That is why purgation is grace. It’s not a moralistic process. It’s not a criminal process. It’s medicine for the soul. Shamans, recall, are called doctors of the soul.

On All Saints Day (Nov 1) we pray for the saints and ask them to pray for us. On All Souls (Nov 2) we pray for the souls of our ancestors and ask them to pray for us. On what I’m calling Purgation Day (Nov 3) I recommend we pray for the graceful purgation of our souls. We pray for our souls and ask our souls to pray for us.

I can testify to how truth of Origen’s words that all who be healed (saved) must do so through a fire. I can testify to the truth of St. Ambrose’s words that all would enter into paradise (bliss) must first go through the graceful baptism of fire. And I can testify to the truth of my mom’s words that it is possible to go through purgatory while here alive in this reality.

* Personally I tend to the view, strong in the Eastern Christian tradition (e.g. Origen) of the apocatastasis, i.e. that there will be a universal salvation. Or at least the option of it. Contrary to Roman Catholic theology, I don’t believe in eternal punishment in hell. I do believe in the possibility of everlasting damnation–though I’m unsure if that actually applies to any soul. What I mean is that I believe all souls are given infinite chances to be redeemed. Whether they will accept that offer I cannot say.

02 Nov 2015 1 comment / READ MORE

Fear Is Not The Opposite of Love: A Critique of A Course in Miracles

Posted by Chris Dierkes in Emotions, Mystics, Philosophy, Shamanism, Spirituality, The Soul

“Fear is the opposite of Love.” –A Course in Miracles

A Course in Miracles is one of, if not the, most popular spiritual texts of The New Thought tradition. The back story of the writing of a the text is a bit complex and quite fascinating actually (see history here). Essentially A Course in Miracles is claimed to be the words of an inner voice, given to Helen Schucman. Schucman believed that voice to be the voice of Jesus. The text is often popularly shortened to The Course and I’ll use that shorthand throughout but important to remember the official title is A Course in Miracles (A, not The).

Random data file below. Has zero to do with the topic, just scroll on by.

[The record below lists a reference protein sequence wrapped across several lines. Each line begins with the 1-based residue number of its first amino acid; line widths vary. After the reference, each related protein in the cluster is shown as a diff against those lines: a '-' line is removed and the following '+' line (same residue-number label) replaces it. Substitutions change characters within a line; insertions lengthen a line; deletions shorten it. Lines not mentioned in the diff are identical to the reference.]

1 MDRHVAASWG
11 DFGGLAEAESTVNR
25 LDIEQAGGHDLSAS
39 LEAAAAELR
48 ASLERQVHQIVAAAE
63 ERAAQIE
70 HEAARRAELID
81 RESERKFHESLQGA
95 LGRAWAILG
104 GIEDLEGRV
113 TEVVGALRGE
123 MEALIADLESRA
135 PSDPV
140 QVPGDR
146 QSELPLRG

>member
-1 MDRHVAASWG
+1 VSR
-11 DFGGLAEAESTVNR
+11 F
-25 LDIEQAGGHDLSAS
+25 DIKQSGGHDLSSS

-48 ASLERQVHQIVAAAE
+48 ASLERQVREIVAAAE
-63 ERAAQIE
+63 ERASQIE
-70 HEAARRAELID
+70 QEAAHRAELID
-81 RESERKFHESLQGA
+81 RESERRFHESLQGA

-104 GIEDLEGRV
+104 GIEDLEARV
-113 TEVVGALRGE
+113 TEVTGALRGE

The Course or Course-inspired views of spiritual life have come into mainstream popularity, particularly through the writings of contemporary spiritual teacher Marianne Williamson. Those ideas have now extended to a new generation of spiritual teachers, particularly strong in what’s known as the spiritual but not religious community of seekers in North America. I encounter ideas who have their roots in The Course (and certain strands of New Thought theology more broadly) constantly in my private practice. Overall what I see are Course ideas and beliefs creating problems for practitioners. While it’s far too much to explore the entirety of the teaching of The Course, I do want to explore this quotation:

“Fear is the opposite of Love.”

This is the core claim of The Course. It’s also in my view misguided. In what follows, I want to explore why I believe that claim to be false, as well as what relationship, if any, fear and love should have to each other.

To explore this topic I’m going to use quotations from Marianne Williamson’s classic book Return to Love. Return to Love is a popular rendering of A Course in Miracles. Return to Love I think brilliantly portrays and clarifies the overall teaching of The Course. My disagreements are with elements of the teaching of The Course itself. But in order to understand what The Course is arguing for, Return to Love is, in my mind, the best entry point.

Here for example is a very important quotation from the beginning of Return to Love that lays out the overall vision of A Course in Miracles: